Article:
And sometimes the characters choose their own names, which is great. 🙂

  4. I use names that sound right to me. I have an idea of how a person with such a name will act or the other way around, think of someone’s name and see if their character/personality matches my characters.

    1. That’s a good idea. There are some names when I think of people I know in real life. Not trying to base a character off of them, but just brainstorming and getting a feel for the character and name. We have to start somewhere.

  5. I’m usually a follower of your second approach there. I don’t know how much you know about Greek/Roman mythology, but the fact that Venus in your novel comes on too strong is a huge characteristic of Venus/Aphrodite. They didn’t like to be told no at all haha.

    Also, I never really thought about making the name match. I always just felt my way around until the name feels right to me. Next time I have a hard time naming someone, I’ll take a look at their meanings.

    Happy writing!

    1. Yeah Venus has a strong personality. I don’t know too much about the mythology, but I did do a little research when naming her.
      Glad you liked the post and thanks!

  6. I write mainly fantasy. I can’t stand fantasy authors who use ‘normal’ names. This seems just lazy on the part of the author. After all, these are people in a whole alternate universe and so they shouldn’t have Earth names.

    To come up with names, if I’m completely stuck I do one of two things. I decide what letter the name should start with and then play around with letters on my keyboard, thinking about where vowels should go etc.

    Another thing I do is to take two names, split them in half and join half of each to the other. In this way, I came up with the name Davrael for a character in one of my fantasy series. This is a combination of the first part of David and the last part of Michael.

    Of course, sometimes a name just pops into my head. An example of this is Carthinal, the main protagonist in the same series.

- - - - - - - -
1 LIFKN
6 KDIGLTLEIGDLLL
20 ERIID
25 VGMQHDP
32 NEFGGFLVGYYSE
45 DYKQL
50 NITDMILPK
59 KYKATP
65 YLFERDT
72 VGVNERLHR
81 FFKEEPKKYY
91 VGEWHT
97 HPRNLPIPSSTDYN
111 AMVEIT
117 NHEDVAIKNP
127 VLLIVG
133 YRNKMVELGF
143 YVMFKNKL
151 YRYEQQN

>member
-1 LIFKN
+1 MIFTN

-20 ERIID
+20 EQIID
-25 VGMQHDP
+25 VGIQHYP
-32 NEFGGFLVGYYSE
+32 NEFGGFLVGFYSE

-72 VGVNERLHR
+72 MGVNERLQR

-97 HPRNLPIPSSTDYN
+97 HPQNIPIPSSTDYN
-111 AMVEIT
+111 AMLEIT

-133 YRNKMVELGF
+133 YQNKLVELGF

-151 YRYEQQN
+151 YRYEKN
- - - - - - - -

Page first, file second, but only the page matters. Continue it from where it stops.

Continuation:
1. That’s an interesting idea–taking one part of two names and sticking them together. When ai write fantasy names, I scramble the letters of normal names or spell them backwards.

      1. Good idea too. I’ll try it when I next create a new character.

        Names are important, too. I nearly didn’t read Feist’s fantastic Midkemia series because I thought the name Pug was silly. I still do, and it irritates me when I read another of his books.

      1. I’m following you now! I thought I already was following. I remember looking at your boards a couple times before. I must have just never clicked the button, lol.

  7. I personally understand the importance of a name. Just before I was born, my paternal grandmother died. My father wanted to call me after her, but my mother, God bless her, refused saying they could give me her second name instead as my second name. So I grew up as Vivienne Mary insread of Edith Mary. I have often said that I feel I would be a different person but for my mother!

  8. Nice post…my problem is I have too many names . I want a definitive name for my main character for my detective … I have tried single name and I thought of intitals and a last name so it has a air of mystery and I tried a short name…how to I decide on a name?

    1. Sometimes the character will choose for you. Go with your gut and just write. As you go along, new personality traits might appear and a better name may suit the character.